The answer to the third question, about technology, is that the tube artillery units hold enormous potential in terms of their operational capabilities and that their potential growth in terms of operational challenges will allow it to provide the much needed solutions for tomorrow's battlefield.

New challenges for the artillery

The challenges associated with the traditional requirements from artillery include:

  • Raising the effectiveness of the mission including increasing the accuracy.

  • Creating continuous fire support.

  • Providing a cycle of target engagements.

  • High target-artillery unit ratio.

  • Reducing the task cost in economic terms, flexibility in using force and more.

Among the new challenges that produce a wide range of new tasks are:

  • Increasing the range of fire.

  • Development of specialized capabilities to fight in low intensity conflicts.

  • Assistance in electronic warfare, intelligence, laying and removal of land mines.

The common mistake, made mainly by engineers whom also influence the "force builders" responsible for developing the weapon systems, is the development of weapons for point targets with a terminal effect of "destruction", ie a precision bomb. This phenomenon is derived from the simple fact of the available technology of PGM's (precision guided munitions). During the last two decades we have witnessed an unnecessary drift towards the development and requirements of systems using this technology.

It should be clear enough if we review the amount of weapons that are allocated to " hard" targets: tanks, air craft, ground based PGM's, air to ground PGM's, rockets, anti-tank missiles - all these without the development of an accurate artillery shell.

This article claims to reject this trend under two main arguments: First, there is no need for the development of an accurate shell s since there are enough weapons on the battlefield trusted with targeting armored forces. Second, that there is no need, since the nature and purpose of the artillery is to handle the targets of statistical nature.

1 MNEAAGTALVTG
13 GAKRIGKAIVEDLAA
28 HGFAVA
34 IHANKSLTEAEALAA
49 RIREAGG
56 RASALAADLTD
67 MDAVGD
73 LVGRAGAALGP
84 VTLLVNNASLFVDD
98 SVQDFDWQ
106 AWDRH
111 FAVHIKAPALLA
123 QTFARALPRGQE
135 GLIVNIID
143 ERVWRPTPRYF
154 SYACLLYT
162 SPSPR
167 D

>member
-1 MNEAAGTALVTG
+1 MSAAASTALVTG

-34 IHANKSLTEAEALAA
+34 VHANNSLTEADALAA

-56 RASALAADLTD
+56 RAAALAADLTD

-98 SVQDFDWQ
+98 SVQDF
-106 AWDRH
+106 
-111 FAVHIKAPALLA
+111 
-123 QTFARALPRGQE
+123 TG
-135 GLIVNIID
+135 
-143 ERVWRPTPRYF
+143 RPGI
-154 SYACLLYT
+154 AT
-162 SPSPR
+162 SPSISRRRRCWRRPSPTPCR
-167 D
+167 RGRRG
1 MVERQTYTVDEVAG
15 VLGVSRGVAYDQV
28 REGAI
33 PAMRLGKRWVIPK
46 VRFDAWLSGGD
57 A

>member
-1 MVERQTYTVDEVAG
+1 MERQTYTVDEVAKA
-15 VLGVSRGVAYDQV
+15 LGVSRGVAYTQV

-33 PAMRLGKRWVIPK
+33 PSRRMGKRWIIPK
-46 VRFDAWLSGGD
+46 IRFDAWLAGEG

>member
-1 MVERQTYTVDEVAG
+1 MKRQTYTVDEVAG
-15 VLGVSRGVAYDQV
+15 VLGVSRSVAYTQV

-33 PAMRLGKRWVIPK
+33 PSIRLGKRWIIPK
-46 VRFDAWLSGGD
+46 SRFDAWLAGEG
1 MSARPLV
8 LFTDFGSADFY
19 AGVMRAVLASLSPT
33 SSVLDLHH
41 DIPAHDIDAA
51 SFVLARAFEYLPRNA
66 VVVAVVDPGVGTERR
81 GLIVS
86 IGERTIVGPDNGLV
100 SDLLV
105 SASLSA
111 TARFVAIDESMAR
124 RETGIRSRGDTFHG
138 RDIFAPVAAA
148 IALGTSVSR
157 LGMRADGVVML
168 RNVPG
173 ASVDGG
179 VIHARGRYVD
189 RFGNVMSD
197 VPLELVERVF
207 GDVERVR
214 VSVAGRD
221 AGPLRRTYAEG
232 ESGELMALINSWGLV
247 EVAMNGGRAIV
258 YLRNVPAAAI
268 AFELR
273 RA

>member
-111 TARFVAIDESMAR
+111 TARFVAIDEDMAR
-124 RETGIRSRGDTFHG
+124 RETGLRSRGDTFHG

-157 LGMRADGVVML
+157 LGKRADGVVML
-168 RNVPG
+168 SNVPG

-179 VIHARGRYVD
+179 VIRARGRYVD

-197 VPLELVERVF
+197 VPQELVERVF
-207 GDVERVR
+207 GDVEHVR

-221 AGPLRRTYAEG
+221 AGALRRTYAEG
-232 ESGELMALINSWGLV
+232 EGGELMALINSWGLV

This fundamental understanding should convince the engineers to develop tube artillery with a tendency which I have stated above. In order to improve the effectiveness for statistical "soft" targets such as infantry, antitank squads and light vehicles, one has to deal with several challenges: improvement of accuracy, increasing the terminal effect on the target and increasing the firing range.

In terms of precision we have to distinguish between the need for increasing the accuracy and on the other hand the development of a PGM artillery shell with pinpoint accuracy. In terms of the terminal effect on the target one should direct the R & D efforts to achieve an effective first volley without the need for correcting fire, as well as creating a surprise and an effective continuous effect.

In terms of increasing the range the move to 52 caliber cannons should be made.

Another increasing trend, that is buying a foothold among many armies in the world, is the wheeled based tube artillery. United States and NATO lean in this direction in light of the need for deploying forces around the globe. Other non- Western armies are attracted to this solution mainly due to cost considerations: The system is cheaper in procurement and maintenance and with virtually no limitations to the operational performance considering the fact that artillery is not operated from the front lines and has nearly no limits in movement.

The main reason that IDF is examining this system is largely due to the need to transfer forces between arenas without the dependency on large tank movers. That is added to the economic consideration; since tube artillery systems based on a wheeled platform will improve life cycle costs without compromising their operational benefits.

I do not deny this trend, but I definitely suggest considering it well.